Yucca filamentosa leaves, great for cordage

Yucca, Yuca: Which is Edible?

When isn’t a yucca a yucca? When it is spelt with one “C” as in yuca.

What’s the difference? A belly ache, maybe more.

The yucca (YUK-ka) in the wild has several edible parts ABOVE ground. The yuca (YEW-ka)  in the grocery store is a cultivated cassava and has one edible part BELOW ground.

Yucca, two C’s, officially is native to the hot, dry parts of North and Central America and the West Indies.  However Y. filamentosa (fill-luh-men-TOE-suh) can be found as far west as Texas, north to Canada and east to Massachusetts. It is also found in humid Florida. So much for “dry”.  Other yucca, who do like it arid can be found across the desert southwest of the United States from Texas to California and parts south.

I've not met a yucca blossom I could eat raw

So, what parts of the yucca are edible? Flower petals, raw or cooked though raw they usually give me a stomach ache, at best throat ache.  Try your raw blossoms carefully. Try one — ONE — petal, not only blossom, one petal and wait 20 minutes. See if you throat feels dry or bitter. If so these flowers should be cooked, I recommend boiling. The young fruits raw or cooked, but they are very bitter raw, read another throat/stomach ache. They are far better roasted until tender. Scrape out the inside and separate from the seeds. The pulp, sweetened, can be use for pies or boil dry to a paste, dry in oven as a sheet. Edible as is or mix with other food. The seeds can be roasted (375F) until dry, grind roughly, boil as a vegetable until tender. Young short flower stalks long before they blossom are also edible. Cut into sections, boil 30 minutes in plenty of water, peel. You can also peel first.

For you survivalists, the yucca provides more than food. Yucca wood — read the dry flower stalk  — has the lowest kindling temperature of any wood, desirable for fire starting, especially if you are using a bow and drill. Use the yucca stalk for the drill.  The roots and leaves can be rubbed in water to get a natural soap (that’s what makes the yucca bitter.) With some of the yuccas you can crush the root, and shampoo with the juice. Also the leaves can be made into extremely strong cordage. Many yucca come with a needle built in at the end of the leaf, and others like the filamentosa above, shed threads.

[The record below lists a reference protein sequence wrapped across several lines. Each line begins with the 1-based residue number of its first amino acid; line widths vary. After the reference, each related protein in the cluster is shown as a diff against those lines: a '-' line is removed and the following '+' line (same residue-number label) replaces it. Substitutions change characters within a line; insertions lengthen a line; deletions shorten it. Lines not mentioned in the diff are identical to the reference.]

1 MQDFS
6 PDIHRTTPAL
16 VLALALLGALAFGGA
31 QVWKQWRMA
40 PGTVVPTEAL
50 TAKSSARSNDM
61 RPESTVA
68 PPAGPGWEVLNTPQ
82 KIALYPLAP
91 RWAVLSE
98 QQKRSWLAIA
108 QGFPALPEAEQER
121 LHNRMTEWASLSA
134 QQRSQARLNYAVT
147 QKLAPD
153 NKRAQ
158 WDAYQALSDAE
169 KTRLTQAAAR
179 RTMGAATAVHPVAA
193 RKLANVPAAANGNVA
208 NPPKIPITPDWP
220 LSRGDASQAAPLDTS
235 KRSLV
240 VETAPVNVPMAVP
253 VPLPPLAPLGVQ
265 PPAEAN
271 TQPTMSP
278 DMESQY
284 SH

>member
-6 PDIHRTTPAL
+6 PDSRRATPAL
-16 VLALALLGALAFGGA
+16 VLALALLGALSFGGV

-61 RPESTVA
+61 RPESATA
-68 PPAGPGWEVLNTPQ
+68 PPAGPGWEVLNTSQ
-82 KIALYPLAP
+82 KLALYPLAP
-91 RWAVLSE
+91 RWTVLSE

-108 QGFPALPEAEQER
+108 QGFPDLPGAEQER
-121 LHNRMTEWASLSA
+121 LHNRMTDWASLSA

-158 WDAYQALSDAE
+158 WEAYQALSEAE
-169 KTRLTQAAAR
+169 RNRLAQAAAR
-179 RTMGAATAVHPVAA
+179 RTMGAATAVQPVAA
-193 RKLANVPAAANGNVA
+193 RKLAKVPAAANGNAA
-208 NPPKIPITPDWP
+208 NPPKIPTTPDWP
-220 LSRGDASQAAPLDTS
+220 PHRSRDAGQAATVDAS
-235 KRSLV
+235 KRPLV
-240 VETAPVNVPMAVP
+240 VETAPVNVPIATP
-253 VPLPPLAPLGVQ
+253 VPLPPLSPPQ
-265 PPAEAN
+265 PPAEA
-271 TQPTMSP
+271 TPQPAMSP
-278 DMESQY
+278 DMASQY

The Yucca is the state flower of New Mexico and is pollenated by a plant-specific moth…the nocturnal Yucca moth…

Sauteed Yucca Flowers with chipotle (or a chili of your choice.)

* 1/4 cup olive oil

* 1 Chipotle pepper in adobo sauce

* 1 clove minced garlic

* 1 diced onion

* 1 tomato

* One cup cooked Yucca flowers (boiled down from one quart fresh yucca flowers)

Salt to taste

Boil Yucca flowers in an abundance of water for about 10 minutes and drain well. Meanwhile heat the oil to medium heat, Sweat the onions and garlic then stir in everything except the flowers. Cook for about 5 minutes and keep stirring. Add flowers , stir until warm and mixed.

Green Deane’s “Itemized” Plant Profile

IDENTIFICATION: Erect plant with tall, thick central stem, 4 to 25 feet high, sometimes branched, long dagger-like leaves shedding threads, flowers tulip-like, waxy, drooping. Fruit cylindrical to 5 inches  with purple skin and pulp, many seeds

TIME OF YEAR: Blossoms in late spring, early summer, fruits later in the year in northern climes

ENVIRONMENT: Usually dry but not arid areas but some species like it arid

METHOD OF PREPARATION: Six-sided fruits edible raw or cooked, rubbery and bitter, cooking helps some, flower petals raw in salads, sparingly, or fried, may be batter dipped, boiled or roasted. Better boiled.  Very young flower stalk peeled and boiled. Roast seed, crush, boil until tender. Personally, I boil the  petals  for 10 minutes then use them. Occasionally I find a Y. filamentosa blossom I  can eat raw but only one. You simply have to try them carefully. They are sweet on first taste but leave a bitter residue.

 

 

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{ 17 comments… read them below or add one }

1 Andy Firk November 3, 2011 at 06:52

Deane, have you encountered the Hyptis pectinata (Comb Bushmint)? It grows wild here in DeSoto County, Florida and is native from Mexico, the Caribbean, and Central and South America I believe. I have researched it and found that, besides having medicinal uses in many countries, it is also eaten as a vegetable and used as a seasoning. According to plants.jstor.org the leaves are used in Africa in sauces, and as a condiment, spice, and flavoring. According to the book World Spice Plants by Seidemann, the leaves are used as a flavoring in the Ivory Coast & Upper Volta, being mixed with various spices. And, according to Morton, 1981, via plantsforuse.com, “in Africa, sometimes grown and cooked as greens.” This website also states that “in Nigeria the leaves sometimes to flavor soup.”

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2 Robert M. November 7, 2011 at 11:29

Yucca is awesome. I have to say that the blossoms are onion-like in texture but don’t taste like an onion. Kind of on the sweet/spicy side and a strange taste. I have not sampled the fruits, seeds, or young stalks yet.